Are smartphone apps for depression effective?
Two articles published in 2017 by a group of Australian and American researchers examined the question of whether smart phone apps for depression and anxiety are effective.
In both articles the authors comprehensively analyzed the world medical literature for research articles that evaluated the effectiveness of smart phone delivered interventions for either depressive symptoms or anxiety symptoms.
The results clearly support the potential for these types of interventions but also discovered some surprising predictors of an effective app.
In this article we will summarize the findings on apps for depression.
Standalone smartphone apps are more effective than hybrid apps with clinician access
In particular, apps that included access to a mental health clinician were less effective than those without that component. The author suggested that this was because the apps without a mental health clinician component tended to be more immersive experiences. The feedback was more direct and comprehensive from within the app.
Another measure of engagement, how long people used the app, seem to be correlated with effectiveness.
Comparing depression apps based on cognitive behavioral therapy, ACT, mindfulness or behavioral activation
The three most common psychotherapy approaches to treating depression are
- Cognitive Behavioral Therapy -which examines patterns of thought and behavior associated with depression and provides feedback to change those patterns
- ACT (Acceptance and Commitment Therapy) – uses acceptance and mindfulness strategies with commitment and behavior-change strategies, to increase psychological flexibility.
- Mindfulness Based Therapy – which adapts mindfulness meditation for people with depression
- Behavioral Activation – which primarily encourages people to increase activities (pleasurable activities, physical activity, social interactions) which seem to counteract depression
In addition, most psychotherapy approaches incorporate some aspect of mood monitoring, to track response to the treatment.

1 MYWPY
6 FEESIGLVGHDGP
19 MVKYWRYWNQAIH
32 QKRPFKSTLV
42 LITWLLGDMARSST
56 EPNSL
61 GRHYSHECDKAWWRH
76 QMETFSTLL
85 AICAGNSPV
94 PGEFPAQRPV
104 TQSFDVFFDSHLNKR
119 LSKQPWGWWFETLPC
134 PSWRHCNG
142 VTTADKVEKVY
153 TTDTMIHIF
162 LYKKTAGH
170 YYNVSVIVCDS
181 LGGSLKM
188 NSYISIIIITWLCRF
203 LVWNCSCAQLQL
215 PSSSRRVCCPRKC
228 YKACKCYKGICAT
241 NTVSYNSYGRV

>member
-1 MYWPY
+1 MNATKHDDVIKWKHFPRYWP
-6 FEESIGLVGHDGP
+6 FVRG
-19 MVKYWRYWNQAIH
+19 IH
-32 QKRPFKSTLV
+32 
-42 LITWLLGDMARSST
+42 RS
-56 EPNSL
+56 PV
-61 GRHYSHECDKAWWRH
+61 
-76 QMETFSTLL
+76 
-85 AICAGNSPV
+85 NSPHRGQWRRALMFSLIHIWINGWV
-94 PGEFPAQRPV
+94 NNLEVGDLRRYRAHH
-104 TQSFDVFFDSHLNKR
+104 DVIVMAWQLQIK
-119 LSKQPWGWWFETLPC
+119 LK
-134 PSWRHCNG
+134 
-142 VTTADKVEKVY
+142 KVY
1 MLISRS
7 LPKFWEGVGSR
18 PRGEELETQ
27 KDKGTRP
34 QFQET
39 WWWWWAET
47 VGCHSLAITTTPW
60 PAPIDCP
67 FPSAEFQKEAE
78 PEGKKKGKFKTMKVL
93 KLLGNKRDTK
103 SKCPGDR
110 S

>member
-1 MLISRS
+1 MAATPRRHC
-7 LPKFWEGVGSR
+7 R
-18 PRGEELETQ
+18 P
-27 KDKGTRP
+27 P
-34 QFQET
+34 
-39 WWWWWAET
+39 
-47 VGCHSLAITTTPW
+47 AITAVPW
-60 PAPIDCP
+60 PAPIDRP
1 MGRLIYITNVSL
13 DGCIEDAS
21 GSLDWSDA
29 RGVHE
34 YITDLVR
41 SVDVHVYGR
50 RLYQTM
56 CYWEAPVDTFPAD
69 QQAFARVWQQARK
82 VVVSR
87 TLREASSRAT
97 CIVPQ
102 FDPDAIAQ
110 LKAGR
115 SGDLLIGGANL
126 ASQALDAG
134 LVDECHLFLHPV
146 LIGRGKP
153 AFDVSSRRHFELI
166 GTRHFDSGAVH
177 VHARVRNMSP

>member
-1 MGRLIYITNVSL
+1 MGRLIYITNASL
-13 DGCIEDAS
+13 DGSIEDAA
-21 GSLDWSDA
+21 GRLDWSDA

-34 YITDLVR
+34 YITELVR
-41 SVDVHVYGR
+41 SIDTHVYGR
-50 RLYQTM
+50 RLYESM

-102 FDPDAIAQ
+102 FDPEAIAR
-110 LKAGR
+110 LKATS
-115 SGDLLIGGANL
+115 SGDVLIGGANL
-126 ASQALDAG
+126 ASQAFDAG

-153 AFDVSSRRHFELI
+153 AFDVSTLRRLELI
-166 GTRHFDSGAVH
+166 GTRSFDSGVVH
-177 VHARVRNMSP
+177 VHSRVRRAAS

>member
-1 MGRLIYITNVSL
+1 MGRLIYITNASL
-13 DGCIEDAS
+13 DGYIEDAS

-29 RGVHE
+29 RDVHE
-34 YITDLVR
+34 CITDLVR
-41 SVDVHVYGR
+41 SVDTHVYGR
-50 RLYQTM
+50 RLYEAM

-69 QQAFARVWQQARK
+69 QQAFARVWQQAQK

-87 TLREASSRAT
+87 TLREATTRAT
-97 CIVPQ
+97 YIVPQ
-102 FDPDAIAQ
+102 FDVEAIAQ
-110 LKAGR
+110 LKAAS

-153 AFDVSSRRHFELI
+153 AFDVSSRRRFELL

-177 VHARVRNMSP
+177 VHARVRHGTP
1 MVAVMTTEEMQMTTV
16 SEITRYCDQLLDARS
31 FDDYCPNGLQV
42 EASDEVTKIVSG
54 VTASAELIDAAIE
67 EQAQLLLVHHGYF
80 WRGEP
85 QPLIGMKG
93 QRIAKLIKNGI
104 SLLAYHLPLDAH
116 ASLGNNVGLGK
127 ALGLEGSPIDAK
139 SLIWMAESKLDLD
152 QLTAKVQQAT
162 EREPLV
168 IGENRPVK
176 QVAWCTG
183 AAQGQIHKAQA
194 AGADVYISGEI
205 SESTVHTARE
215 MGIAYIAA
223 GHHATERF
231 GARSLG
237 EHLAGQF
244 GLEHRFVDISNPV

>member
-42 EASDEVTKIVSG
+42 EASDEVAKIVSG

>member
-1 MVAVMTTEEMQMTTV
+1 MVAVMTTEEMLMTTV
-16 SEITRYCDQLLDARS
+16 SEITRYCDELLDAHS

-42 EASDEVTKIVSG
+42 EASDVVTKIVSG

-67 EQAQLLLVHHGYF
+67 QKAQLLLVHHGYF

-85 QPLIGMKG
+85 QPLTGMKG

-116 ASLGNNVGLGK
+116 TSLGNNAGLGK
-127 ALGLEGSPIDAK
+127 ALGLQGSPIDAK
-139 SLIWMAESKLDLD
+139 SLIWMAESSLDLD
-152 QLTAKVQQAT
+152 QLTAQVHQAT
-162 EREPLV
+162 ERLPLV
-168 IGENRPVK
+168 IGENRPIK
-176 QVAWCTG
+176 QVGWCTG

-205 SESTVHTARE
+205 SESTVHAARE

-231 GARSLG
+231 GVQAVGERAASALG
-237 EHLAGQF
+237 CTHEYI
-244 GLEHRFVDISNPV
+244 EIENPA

It seemed that all of these approaches were effective, but people with more severe depression seem to benefit from behavioral activation more than cognitive behavioral or mindfulness-based approaches.
Many of the apps that were tested are not yet available for purchase. These are some that are available…
Top Picks of Apps Available Now
- Sleepcare – a CBT for insomnia app that has been shown to reduce depression. Top ranked for effectiveness. Only available for iOS.
- SuperBetter – a Self Esteem and Self Acceptance app that is top ranked for effectiveness and is available for iOS and Android.
- PTSD Coach – a CBT app that was developed by the National Center for PTSD and has been shown to reduce depression. Medium rated for effectiveness and available for iOS and Android.
- Headspace – a Mindfulness app that was shown to reduce depression. Medium rated for effectiveness and available for iOS and Android.
For More Information
Firth J, Torous J, Nicholas J, Carney R, Pratap A, Rosenbaum S, Sarris J. The efficacy of smartphone-based mental health interventions for depressive symptoms: a meta-analysis of randomized controlled trials. World Psychiatry. 2017 Oct;16(3):287-298. doi: 10.1002/wps.20472. PubMed PMID: 28941113; PubMed Central PMCID: PMC5608852.
Firth J, Torous J, Nicholas J, Carney R, Rosenbaum S, Sarris J. Can smartphone mental health interventions reduce symptoms of anxiety? A meta-analysis of randomized controlled trials. J Affect Disord. 2017 Aug 15;218:15-22. doi: 10.1016/j.jad.2017.04.046. Epub 2017 Apr 25. Review. PubMed PMID: 28456072.